They tell powerful stories.
Stories matter. We see it over and over again: Companies that capitalize on an inflection point and grab a leadership position always have a thought-provoking point of view that resonates with buyers. Customers buy into the story before they buy the solution.
And a story is more than a slogan or a catchy tagline. It’s offering a different perspective, not just pushing a product. It’s a crisp, clear way of communicating how a company or a product will solve a big, hairy problem for customers. It comes from putting the customer’s needs and requirements first, not the technology or the company’s agenda.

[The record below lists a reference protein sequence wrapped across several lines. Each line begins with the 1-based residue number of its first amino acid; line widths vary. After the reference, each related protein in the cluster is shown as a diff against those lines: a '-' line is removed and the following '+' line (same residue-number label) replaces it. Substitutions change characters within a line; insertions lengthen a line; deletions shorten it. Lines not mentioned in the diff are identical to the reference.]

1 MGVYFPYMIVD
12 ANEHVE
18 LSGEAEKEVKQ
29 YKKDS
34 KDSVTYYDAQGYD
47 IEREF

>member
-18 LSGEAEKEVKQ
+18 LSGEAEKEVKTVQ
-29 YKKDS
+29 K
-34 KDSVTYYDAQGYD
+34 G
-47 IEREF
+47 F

Look at Cisco. The company wasn’t founded to sell routers and switches. It started when a husband and wife wanted to email each other from different offices at Stanford and they couldn’t. So they created the multiprotocol router and solved the problem. They didn’t launch a product—they solved a problem and created a powerful story and different point of view. And they instilled a customer-first, problem-solving culture at Cisco. You know the rest of that story.